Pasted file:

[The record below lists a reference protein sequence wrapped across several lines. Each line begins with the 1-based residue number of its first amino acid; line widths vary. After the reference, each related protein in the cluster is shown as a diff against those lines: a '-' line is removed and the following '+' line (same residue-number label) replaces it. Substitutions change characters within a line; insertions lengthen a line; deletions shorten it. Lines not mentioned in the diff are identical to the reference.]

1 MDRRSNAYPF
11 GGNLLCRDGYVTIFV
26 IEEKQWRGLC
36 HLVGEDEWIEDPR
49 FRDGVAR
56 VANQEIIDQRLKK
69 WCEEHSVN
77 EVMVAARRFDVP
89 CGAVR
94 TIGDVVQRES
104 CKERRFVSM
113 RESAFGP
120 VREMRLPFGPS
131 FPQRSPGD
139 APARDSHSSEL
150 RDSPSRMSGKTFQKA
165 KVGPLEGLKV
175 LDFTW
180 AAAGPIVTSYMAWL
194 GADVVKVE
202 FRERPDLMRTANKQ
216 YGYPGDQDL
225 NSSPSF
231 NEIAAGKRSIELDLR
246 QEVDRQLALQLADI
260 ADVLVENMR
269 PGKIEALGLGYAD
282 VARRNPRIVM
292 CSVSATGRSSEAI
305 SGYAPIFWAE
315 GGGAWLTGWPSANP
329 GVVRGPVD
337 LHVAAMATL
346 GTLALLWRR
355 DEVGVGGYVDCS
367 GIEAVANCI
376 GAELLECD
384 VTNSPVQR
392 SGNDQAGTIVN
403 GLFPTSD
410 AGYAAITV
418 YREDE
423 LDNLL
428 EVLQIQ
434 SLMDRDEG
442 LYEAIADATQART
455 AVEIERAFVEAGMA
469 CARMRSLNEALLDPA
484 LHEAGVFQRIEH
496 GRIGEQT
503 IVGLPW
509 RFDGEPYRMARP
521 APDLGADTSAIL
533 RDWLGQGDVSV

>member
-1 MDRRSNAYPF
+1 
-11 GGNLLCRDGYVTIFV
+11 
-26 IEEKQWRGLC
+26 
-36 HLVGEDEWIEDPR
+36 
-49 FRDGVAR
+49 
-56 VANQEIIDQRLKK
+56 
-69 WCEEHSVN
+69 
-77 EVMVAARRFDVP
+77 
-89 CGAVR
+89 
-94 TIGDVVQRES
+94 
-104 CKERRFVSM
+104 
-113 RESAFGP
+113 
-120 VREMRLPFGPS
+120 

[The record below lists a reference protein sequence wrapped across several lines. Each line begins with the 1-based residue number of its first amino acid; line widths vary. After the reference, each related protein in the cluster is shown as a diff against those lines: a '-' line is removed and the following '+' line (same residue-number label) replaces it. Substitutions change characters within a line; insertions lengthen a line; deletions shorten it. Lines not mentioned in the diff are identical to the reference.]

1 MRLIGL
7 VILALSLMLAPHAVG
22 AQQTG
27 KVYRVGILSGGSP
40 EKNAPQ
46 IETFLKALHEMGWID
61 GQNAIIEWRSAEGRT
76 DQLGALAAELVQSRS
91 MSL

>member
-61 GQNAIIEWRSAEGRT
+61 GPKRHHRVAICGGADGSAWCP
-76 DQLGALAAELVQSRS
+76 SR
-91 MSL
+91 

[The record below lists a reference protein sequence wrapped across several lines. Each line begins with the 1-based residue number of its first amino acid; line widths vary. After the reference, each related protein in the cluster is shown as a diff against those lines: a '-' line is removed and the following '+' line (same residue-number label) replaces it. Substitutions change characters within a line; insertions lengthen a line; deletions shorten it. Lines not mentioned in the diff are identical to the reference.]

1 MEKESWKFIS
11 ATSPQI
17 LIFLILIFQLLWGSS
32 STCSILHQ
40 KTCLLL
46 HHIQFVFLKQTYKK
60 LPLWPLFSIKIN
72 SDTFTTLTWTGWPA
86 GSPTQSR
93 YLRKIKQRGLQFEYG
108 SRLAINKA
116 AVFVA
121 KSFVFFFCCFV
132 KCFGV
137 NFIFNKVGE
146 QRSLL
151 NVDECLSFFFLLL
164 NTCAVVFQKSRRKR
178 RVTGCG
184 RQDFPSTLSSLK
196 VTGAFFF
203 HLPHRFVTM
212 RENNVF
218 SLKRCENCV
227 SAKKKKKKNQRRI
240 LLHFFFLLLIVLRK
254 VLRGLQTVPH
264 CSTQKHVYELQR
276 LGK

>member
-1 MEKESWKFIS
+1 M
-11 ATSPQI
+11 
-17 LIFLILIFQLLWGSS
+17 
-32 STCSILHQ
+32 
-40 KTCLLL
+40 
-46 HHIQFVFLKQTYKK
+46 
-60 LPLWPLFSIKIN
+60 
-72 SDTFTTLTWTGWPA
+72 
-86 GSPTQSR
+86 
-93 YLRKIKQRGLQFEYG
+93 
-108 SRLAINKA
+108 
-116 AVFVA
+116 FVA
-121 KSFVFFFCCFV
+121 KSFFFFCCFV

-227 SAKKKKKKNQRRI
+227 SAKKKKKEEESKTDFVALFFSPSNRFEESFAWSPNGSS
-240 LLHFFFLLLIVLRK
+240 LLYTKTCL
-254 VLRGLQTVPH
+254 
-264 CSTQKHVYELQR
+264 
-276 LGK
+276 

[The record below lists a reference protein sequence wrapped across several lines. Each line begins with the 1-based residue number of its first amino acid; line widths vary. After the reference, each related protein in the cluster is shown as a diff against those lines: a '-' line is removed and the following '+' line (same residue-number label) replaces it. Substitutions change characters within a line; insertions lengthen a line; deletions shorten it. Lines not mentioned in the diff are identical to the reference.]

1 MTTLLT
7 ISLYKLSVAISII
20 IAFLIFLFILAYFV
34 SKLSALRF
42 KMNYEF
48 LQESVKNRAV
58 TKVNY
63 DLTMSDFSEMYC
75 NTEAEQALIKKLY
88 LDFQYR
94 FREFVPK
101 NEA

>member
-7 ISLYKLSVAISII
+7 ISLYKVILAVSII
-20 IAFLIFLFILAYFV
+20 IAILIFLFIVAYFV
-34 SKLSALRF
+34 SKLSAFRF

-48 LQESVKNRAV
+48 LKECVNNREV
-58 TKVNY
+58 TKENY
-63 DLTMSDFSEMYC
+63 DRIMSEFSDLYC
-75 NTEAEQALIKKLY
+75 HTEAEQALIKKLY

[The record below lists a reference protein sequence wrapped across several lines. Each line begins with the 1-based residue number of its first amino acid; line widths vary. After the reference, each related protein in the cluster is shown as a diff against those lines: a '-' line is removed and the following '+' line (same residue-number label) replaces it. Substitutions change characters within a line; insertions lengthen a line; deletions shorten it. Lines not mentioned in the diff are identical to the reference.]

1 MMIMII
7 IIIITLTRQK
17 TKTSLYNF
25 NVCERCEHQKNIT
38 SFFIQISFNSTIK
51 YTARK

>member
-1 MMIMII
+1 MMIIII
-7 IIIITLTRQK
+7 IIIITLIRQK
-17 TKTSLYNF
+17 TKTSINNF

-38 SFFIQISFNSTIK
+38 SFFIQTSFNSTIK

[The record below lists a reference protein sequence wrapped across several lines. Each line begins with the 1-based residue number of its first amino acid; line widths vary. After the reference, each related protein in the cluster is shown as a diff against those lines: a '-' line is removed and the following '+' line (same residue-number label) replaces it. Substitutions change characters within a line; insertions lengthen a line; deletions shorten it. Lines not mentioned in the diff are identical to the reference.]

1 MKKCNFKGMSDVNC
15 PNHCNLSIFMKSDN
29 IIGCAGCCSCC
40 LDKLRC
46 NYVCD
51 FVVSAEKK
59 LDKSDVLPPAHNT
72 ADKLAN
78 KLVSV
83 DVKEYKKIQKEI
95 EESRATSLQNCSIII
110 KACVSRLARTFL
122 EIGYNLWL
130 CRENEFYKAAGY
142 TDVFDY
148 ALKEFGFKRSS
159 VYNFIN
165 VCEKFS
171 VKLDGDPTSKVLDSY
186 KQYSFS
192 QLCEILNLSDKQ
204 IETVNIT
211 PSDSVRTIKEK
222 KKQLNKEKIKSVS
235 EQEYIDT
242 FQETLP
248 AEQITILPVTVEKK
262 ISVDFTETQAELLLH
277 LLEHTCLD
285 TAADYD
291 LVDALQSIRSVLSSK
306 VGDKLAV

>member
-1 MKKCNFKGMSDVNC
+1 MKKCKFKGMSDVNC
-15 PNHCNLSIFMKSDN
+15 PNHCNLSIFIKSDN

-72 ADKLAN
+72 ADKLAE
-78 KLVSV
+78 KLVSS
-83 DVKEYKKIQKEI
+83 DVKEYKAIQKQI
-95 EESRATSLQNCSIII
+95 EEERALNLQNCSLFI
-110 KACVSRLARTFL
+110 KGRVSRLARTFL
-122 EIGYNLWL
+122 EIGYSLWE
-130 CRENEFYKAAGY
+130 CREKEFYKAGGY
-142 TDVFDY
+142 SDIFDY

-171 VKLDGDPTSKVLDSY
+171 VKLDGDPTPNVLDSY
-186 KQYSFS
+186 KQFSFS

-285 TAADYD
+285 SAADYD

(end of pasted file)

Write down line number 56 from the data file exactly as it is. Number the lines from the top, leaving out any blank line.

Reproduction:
>member